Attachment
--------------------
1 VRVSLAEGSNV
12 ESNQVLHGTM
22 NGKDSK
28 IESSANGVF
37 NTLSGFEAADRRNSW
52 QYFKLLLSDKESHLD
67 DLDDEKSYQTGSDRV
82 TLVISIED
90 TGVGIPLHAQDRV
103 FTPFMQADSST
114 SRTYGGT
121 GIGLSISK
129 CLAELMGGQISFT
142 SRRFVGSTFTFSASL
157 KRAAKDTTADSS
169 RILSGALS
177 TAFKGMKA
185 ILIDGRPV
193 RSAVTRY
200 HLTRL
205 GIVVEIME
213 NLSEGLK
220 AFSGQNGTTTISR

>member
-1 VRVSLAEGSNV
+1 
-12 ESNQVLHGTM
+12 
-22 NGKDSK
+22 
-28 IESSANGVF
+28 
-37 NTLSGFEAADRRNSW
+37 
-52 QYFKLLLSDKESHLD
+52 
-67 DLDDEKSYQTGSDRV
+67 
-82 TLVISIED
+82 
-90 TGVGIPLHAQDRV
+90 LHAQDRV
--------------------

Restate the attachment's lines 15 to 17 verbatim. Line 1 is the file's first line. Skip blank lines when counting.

157 KRAAKDTTADSS
169 RILSGALS
177 TAFKGMKA